Faces of Cedars-Sinai: Michele Prince, Volunteer Services
Apr 20, 2022 Cedars-Sinai Staff
Meet Michele Prince, director of Volunteer Services at Cedars-Sinai!
Michele has been passionate about volunteerism since childhood. We chatted about her inspirations and the dedicated corps of volunteers she and her team oversee.
"Our volunteers are involved in nearly every corner of the medical center, so almost every day I'm on campus, I walk somewhere new and it's like a small expedition."
What was your first volunteer experience and how has volunteering played a role in your life?
Michele Prince: I've always loved volunteering, from collecting funds while trick or treating as a child, to stuffing envelopes for a local candidate when I was a teen. I even met my husband when we were both volunteering.
Right out of college, I worked for a large Detroit ad agency in the automotive industry. Through our employee volunteerism efforts, I planned a Halloween party for children living in a residential care facility.
We planned a great party: games, art stations, decorations, food and candy galore. At the very last minute we were able to bring two players from the Pistons basketball team. The kids were over the moon! They were so excited when these extremely tall, larger-than-life players came over to hang out.
One of the players grew up in the foster system, and it was such a deep moment for him to be together with the kids and for them to hear his story. Boy, I have not thought about this in many years, and I am tearing up just remembering the evening. The cherry on top was that some of my colleagues ended up volunteering weekly for that care facility.
What person, living or dead, epitomizes the spirit of volunteerism for you and why?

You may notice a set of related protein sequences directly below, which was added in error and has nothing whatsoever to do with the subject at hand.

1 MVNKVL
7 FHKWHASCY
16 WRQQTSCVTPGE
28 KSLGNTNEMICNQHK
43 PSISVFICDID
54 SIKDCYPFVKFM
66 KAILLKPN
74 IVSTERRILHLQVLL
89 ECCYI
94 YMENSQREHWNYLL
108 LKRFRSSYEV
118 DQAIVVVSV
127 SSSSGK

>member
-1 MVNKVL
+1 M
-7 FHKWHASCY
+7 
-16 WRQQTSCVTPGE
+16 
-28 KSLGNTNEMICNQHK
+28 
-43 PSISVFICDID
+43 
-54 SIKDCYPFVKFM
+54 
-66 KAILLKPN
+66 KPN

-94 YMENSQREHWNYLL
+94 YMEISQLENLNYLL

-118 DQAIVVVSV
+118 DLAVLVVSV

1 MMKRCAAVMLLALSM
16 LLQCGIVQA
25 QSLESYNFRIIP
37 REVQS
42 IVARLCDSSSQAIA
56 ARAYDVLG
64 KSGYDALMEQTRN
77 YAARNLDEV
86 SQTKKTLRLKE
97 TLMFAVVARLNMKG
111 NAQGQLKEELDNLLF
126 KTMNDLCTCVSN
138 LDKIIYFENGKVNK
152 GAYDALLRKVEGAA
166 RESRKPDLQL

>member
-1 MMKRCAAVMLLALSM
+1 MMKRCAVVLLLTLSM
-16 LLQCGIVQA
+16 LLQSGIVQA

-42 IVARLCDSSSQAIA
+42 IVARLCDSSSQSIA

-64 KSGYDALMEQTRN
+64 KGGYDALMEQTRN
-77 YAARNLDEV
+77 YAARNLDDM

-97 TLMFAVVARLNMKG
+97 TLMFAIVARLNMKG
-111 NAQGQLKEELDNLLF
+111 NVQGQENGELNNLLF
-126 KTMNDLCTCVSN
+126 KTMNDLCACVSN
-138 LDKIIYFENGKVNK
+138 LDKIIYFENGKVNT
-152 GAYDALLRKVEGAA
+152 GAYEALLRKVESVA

MP: My father, hands down.
My late father, David Burdowski, was a Holocaust concentration camp survivor. He survived Auschwitz and Dachau, and six other labor and death camps.
He was a barber by trade. Not a hair stylist, an old-school barber. In addition to his barbershop in town, he set up a chair down in our basement and gave haircuts to the neighbors and others.
Even after he retired from his shop, he had his black bag handy with his scissors, combs, straight-edge razor and other tools, and he visited community members who were ill or hospitalized to give them a haircut and a shave. He helped them brighten up and feel like a million bucks.
How does your current profession bring you joy?
MP: I'm really happy to be part of the Cedars-Sinai community. I've been here less than a year and half, and finding my way around is still an adventure. Our volunteers are involved in nearly every corner of the medical center, so almost every day I'm on campus, I walk somewhere new and it's like a small expedition.
It means so much to me that our volunteers tell us that they get more than they give—and they give a lot. They really do make a difference in the lives of our patients and their families every single day. The joy our volunteers experience translates into joy for me.
What makes the Cedars-Sinai volunteer force so special? To what do you attribute our program's success?
MP: In a meeting this week, I asked one of our volunteers what she loves about volunteering at Cedars-Sinai, and she said, "It's in my blood!" The volunteers are all here by choice. They do not have to be here. That sense of altruism and compassion runs deep.
Another volunteer described how she takes the bus 90 minutes each way to get here, so when she is here, she wants to make the very most of each experience. She, like many of our young adult volunteers, is pursuing a career in healthcare and gets to try it on for size while she volunteers on campus.
The ingredients of our success include our staff, plus the volunteers, plus an institution that prioritizes the role of the volunteer. All our staff members are smart, creative and talented at managing large groups of people, organizing many projects simultaneously and cultivating relationships throughout Cedars-Sinai.
In one of this year's Volunteer Appreciation Week videos, our CEO, Tom Priselac, reinforced that when many of our volunteers were not able to be on-site during the peaks of the pandemic, their absence was deeply felt. He acknowledges that our volunteers are part of the very fabric of Cedars-Sinai.
When people say they would like to volunteer but don't have time, how do you respond?
MP: I never hear that! Now we even have micro-volunteering opportunities for Cedars-Sinai's busy employees to simply show up and provide community service once a month in a variety of locations throughout L.A.